As quoted by United Nations, “Climate change is the defining issue of our time and we are at a defining moment. From shifting weather patterns that threaten food production, to rising sea levels that increase the risk of catastrophic flooding, the impacts of climate change are global in scope and unprecedented in scale. Without drastic action today, adapting to these impacts in the future will be more difficult and costly.”4
Further, the National Public Radio Inc. USA quoted the following: “Key portions of the Kyoto Protocol are set to expire at the end of 2012. But many of the world’s major greenhouse gas emitters have already set national targets to reduce emissions, and they are forging their own initiatives to meet those goals.”10
Some groups are focusing on curbing deforestation and boosting renewable energy sources. Several nations are experimenting with cap-and-trade plans, which involves regulators setting mandatory limits on industrial emissions. However companies that exceed those caps can buy permits to emit from companies that have allowances to spare.
“In general, the emission monitoring systems market is directly impacted by emission regulations, which are the most important factors contributing to growth. Worldwide, this market is growing rapidly due to increased regulations,” as quoted by Arc Advisory Group.5
The past year has been marked by rising rig counts, rising oil prices, and rising oil and gas production. Engineering and Procurement companies are producing hydrocarbons more efficiently than ever before and
are primed to capitalize on favorable crude prices, with OPEC’s cooperation. This means rising emissions, as shown in Figure 1.6
Keeping in mind the EPA has national emission standards for benzene waste operations under ruling 40CFR part 61, this action amends the national emission standards for hazardous air pollutants (NESHAP) for benzene waste operation. The amendments add an exemption for organic vapors routed to the fuel gas system and a new compliance option for tanks, and clarify the standards for containers.
Industries such as chemical manufacturing plants, petroleum refineries, coke by-product recovery plants, and commercial hazardous wastewater treatment, storage (tanks), and disposal facilities that treat, store,
dispose or manage waste generated by these industries will be affected. However, the federal government, state/local/tribal governments will not be affected.
Further, the new compliance option allows tanks to be located inside a permanent total enclosure that routes organic vapors through a close-vent system to an enclosed combustion control device.
While facilities that request that the benzene waste exempt organic vapors from a waste management unit, treatment process, or wastewater treatment system that are routed to a fuel gas system with the exemption, a facility can route the waste gas stream to the fuel gas system to reuse gases as a fuel for heaters, furnaces, boilers, incinerators, gas turbines, or other combustion devices. Because the gas stream goes into the general fuel gas system where it mixes with other fuel gases, it is not possible to specify which particular combustion device ultimately receives the waste stream gases. For that reason, the exemption allows the use of any control device (enclosed combustion unit) connected to the fuel gas system and does not require the owner or operator to specify a specific control device.9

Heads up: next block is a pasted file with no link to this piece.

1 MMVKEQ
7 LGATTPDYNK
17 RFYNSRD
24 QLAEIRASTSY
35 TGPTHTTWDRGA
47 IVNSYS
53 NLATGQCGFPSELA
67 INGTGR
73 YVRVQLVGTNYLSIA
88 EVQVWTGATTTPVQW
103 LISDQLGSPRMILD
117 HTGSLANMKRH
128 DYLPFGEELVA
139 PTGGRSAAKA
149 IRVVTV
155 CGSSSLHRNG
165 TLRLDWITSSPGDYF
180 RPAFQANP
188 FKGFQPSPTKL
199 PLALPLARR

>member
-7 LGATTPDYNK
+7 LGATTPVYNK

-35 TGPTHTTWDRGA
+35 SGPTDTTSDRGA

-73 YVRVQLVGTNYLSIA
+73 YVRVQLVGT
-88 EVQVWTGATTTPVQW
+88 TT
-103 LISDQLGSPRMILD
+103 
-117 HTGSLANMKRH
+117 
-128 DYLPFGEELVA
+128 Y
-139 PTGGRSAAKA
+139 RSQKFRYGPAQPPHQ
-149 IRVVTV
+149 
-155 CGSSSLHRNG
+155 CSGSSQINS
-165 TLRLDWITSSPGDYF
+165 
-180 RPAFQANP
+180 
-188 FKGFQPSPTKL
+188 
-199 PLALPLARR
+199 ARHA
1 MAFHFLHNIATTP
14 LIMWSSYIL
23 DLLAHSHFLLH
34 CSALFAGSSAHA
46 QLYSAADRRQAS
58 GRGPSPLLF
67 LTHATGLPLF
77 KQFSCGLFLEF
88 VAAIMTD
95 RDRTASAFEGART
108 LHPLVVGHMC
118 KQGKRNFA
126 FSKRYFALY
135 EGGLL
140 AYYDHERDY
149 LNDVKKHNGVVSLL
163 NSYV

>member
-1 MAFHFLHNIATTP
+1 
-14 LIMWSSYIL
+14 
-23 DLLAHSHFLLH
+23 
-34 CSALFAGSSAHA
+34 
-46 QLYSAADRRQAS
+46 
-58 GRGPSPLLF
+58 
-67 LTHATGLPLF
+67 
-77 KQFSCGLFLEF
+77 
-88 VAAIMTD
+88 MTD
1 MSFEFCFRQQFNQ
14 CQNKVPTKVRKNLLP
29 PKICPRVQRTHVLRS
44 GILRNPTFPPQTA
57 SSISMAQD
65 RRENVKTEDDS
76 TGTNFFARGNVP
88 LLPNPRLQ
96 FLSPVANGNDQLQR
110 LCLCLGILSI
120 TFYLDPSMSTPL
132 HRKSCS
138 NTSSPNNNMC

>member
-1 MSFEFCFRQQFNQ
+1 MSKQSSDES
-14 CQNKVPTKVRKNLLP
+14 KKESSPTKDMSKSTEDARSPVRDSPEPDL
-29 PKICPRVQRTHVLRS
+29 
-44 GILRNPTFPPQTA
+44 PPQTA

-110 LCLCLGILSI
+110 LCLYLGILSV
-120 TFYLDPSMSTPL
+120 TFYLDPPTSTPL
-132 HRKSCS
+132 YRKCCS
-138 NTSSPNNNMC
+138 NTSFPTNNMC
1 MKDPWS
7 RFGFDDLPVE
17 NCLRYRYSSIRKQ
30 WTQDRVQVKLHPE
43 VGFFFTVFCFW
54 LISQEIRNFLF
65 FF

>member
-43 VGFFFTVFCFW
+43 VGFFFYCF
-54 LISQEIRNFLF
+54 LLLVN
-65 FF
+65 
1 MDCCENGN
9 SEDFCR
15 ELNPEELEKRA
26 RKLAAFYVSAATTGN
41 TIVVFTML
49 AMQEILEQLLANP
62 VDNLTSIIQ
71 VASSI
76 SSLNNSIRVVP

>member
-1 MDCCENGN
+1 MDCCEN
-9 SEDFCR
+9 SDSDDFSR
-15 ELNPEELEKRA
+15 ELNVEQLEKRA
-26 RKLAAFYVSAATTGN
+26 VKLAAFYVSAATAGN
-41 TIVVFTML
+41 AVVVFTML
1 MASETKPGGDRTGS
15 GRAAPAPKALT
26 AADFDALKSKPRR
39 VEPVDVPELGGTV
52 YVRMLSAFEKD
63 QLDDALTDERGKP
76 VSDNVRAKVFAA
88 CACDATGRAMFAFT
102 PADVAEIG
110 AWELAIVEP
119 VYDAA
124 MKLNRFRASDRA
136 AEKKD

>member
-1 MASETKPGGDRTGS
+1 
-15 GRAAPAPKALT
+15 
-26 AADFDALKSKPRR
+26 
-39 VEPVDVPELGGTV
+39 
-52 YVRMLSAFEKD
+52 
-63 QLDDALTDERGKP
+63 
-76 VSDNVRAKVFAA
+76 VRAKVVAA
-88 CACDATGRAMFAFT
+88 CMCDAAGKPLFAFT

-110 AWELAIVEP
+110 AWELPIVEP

*To read the full article, see the September issue of Fugitive Emissions Journal!
1. “Air Monitoring, Measuring, and Emissions Research.” EPA, Environmental Protection Agency, 5 June 2019, www.epa.gov/air-research/airmonitoring-measuring-and-emissions-research.
2. Benzene Neshap Faq Handbook for Subparts Bb and Ff. Bibliogov, 2012.
3. “Benzene Waste Operations: National Emission Standards for Hazardous Air Pollutants.” EPA,
Environmental Protection Agency, 3 Apr. 2019, www.epa.gov/stationary-sources-air-pollution/benzenewaste- operations-national-emission-standardshazardous-air.
4. “Climate Change.” United Nations, United Nations, www.un.org/en/sections/issues-depth/climatechange/.
5. “Emission Monitoring Systems Market Size, Trends, Analysis, Forecast to 2017: ARC Advisory Group.”
Market Size, Trends, Analysis, Forecast to 2017| ARC Advisory Group, www.arcweb.com/market-studies/ emission-monitoring-systems.
6. “Global Greenhouse Gas Emissions, per Type and Gas and Source, Including LULUCF.” Ga Naar De
Nederlandse Taal, www.pbl.nl/en/infographic/global-greenhouse-gas-emissions-per-type-andgas-and-source-including-lulucf.
7. Kohout, et al. “Current Emission Trends for Nitrogen Oxides, Sulfur Dioxide, and Volatile Organic Compounds by Month and State: Methodology and Results.” Current Emission Trends for Nitrogen Oxides, Sulfur Dioxide, and Volatile Organic Compounds by Month and State: Methodology and Results (Technical Report) | OSTI.GOV, 1 Aug. 1990, www.osti.gov/biblio/5627059.
8. “Mercury Emission Trend Influenced by Stringent Air Pollutants Regulation for Coal-Fired Power Plants in Korea.” Atmospheric Environment, Pergamon, 12 June 2009, www.sciencedirect.com/science/article/pii/S1352231009004993.
9. “National Emission Standard Benzene Waste Operations.” Federal Register, 12 Nov. 2002, www.federalregister.gov/documents/2002/11/12/02-28499/national-emission-standard-benzene-wasteoperations.
10. “Past and Future Ozone Trends in California’s South Coast Air Basin: Reconciliation of Ambient Measurements with Past and Projected Emission Inventories.” Taylor & Francis, www.tandfonline.com/doi/full/10.1080/10962247.2012.735211.
11. Staff, NPR News. “What Countries Are Doing To Tackle Climate Change.” NPR, NPR, 9 Dec. 2011, www.npr.org/2011/12/07/143302823/what-countriesare-doing-to-tackle-climate-change.